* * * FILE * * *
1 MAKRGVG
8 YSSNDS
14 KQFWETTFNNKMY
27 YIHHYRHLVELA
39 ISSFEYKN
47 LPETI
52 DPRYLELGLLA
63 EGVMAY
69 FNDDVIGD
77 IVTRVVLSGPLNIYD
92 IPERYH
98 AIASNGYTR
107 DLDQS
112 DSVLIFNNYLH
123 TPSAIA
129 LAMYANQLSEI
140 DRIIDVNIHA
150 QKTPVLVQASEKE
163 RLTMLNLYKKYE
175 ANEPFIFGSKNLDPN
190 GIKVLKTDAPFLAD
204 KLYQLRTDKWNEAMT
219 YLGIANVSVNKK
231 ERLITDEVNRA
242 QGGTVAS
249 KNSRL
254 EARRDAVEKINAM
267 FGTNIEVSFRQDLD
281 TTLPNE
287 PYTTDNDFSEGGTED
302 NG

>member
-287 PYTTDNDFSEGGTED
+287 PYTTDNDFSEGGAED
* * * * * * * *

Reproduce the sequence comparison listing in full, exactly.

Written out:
1 MAKRGVG
8 YSSNDS
14 KQFWETTFNNKMY
27 YIHHYRHLVELA
39 ISSFEYKN
47 LPETI
52 DPRYLELGLLA
63 EGVMAY
69 FNDDVIGD
77 IVTRVVLSGPLNIYD
92 IPERYH
98 AIASNGYTR
107 DLDQS
112 DSVLIFNNYLH
123 TPSAIA
129 LAMYANQLSEI
140 DRIIDVNIHA
150 QKTPVLVQASEKE
163 RLTMLNLYKKYE
175 ANEPFIFGSKNLDPN
190 GIKVLKTDAPFLAD
204 KLYQLRTDKWNEAMT
219 YLGIANVSVNKK
231 ERLITDEVNRA
242 QGGTVAS
249 KNSRL
254 EARRDAVEKINAM
267 FGTNIEVSFRQDLD
281 TTLPNE
287 PYTTDNDFSEGGTED
302 NG

>member
-287 PYTTDNDFSEGGTED
+287 PYTTDNDFSEGGAED